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PLoS One. 2013 Nov 20;8(11):e81019. doi: 10.1371/journal.pone.0081019. eCollection 2013.

The Nogo-B-PirB axis controls macrophage-mediated vascular remodeling.

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The Vascular Biology and Therapeutics Program and the Department of Surgery, Yale University School of Medicine, New Haven, Connecticut, United States of America ; Mie University Graduate School of Medicine, Department of Thoracic and Cardiovascular Surgery, Tsu, Japan.



Nogo-B mediates vascular protection and facilitates monocyte- and macrophage-dependent vascular remodeling. PirB is an alternate receptor for Nogo-B, but a role for the Nogo-PirB axis within the vascular system has not been previously reported. We examined whether Nogo-B or PirB play a role in regulating macrophage-mediated vascular remodeling and hypothesized that endothelial Nogo-B regulates vein graft macrophage infiltration via its alternate receptor PirB.


Vein grafts were performed using Nogo and PirB wild type and knockout mice. Human vein grafts were similarly analyzed. The hindlimb ischemia model was performed in PirB wild type and knockout mice. Accompanying in vitro work included isolation of macrophages from PirB wild type and knockout mice.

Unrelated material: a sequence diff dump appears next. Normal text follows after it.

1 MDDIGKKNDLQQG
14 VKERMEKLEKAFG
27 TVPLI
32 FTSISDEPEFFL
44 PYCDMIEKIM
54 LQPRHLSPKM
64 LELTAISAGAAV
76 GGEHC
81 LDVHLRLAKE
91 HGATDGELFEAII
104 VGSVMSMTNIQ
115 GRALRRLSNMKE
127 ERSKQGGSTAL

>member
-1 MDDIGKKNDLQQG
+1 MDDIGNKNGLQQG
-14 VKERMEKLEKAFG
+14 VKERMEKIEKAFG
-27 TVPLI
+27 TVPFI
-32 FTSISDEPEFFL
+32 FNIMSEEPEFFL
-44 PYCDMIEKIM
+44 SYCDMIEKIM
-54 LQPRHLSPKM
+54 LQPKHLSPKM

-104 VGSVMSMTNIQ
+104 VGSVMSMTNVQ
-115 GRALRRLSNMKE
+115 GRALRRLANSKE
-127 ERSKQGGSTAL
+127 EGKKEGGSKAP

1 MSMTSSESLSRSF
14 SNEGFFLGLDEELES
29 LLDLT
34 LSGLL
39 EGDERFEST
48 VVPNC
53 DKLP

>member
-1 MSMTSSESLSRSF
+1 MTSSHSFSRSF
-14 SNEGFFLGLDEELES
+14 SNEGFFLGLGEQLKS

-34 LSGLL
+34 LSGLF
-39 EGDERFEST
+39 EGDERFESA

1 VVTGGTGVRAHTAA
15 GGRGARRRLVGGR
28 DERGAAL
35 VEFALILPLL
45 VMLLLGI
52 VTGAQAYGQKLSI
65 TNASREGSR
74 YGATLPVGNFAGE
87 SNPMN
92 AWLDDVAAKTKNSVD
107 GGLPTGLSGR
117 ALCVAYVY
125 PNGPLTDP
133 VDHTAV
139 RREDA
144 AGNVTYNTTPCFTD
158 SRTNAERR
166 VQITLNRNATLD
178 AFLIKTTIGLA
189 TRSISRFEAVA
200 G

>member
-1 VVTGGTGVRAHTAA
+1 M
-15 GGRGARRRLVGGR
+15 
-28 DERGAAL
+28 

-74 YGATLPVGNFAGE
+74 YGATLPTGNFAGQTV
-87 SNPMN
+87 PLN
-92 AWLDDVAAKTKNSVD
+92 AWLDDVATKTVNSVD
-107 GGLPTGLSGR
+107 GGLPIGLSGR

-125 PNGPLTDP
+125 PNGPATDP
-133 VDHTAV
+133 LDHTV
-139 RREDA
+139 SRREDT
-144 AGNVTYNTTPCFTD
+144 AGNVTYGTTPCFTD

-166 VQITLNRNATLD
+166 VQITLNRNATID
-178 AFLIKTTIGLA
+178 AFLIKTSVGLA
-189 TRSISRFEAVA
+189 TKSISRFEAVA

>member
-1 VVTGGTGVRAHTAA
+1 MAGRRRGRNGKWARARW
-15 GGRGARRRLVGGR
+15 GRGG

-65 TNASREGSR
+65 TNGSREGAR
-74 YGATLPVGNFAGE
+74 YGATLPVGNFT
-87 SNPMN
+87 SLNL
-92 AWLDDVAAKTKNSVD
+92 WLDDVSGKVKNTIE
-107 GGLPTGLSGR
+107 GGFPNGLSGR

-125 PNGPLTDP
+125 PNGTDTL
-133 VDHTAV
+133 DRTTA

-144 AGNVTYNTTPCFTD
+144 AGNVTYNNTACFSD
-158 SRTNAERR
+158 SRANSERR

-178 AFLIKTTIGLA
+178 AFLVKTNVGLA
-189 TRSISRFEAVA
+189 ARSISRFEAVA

Increased Nogo-B and PirB mRNA transcripts and protein expression were observed within mouse and human vein grafts. Both Nogo knockout and PirB knockout vein grafts showed increased wall thickness and increased numbers of F4/80-positive macrophages. Macrophages derived from PirB knockout mice had increased adhesion to fibronectin, increased EC-specific binding, and increased numbers of mRNA transcripts of M2 markers as well as MMP3 and MMP9. PirB knockout vein grafts had increased active MMP9 compared to wild type vein grafts. PirB knockout mice had increased recovery from hindlimb ischemia and increased macrophage infiltration compared to wild type mice.


Vein graft adaptation shows increased expression of both Nogo-B and PirB. Loss of PirB, or its endothelial ligand Nogo-B, results in increased inflammatory cell infiltration and vein graft wall thickening. These findings suggest that PirB regulates macrophage activity in vein grafts and that Nogo-B in the vein graft limits macrophage infiltration and vein graft thickening. PirB may play a more general role in regulating macrophage responses to vascular injury. Macrophage inhibition via Nogo-PirB interactions may be an important mechanism regulating vein graft adaptation to the arterial circulation.

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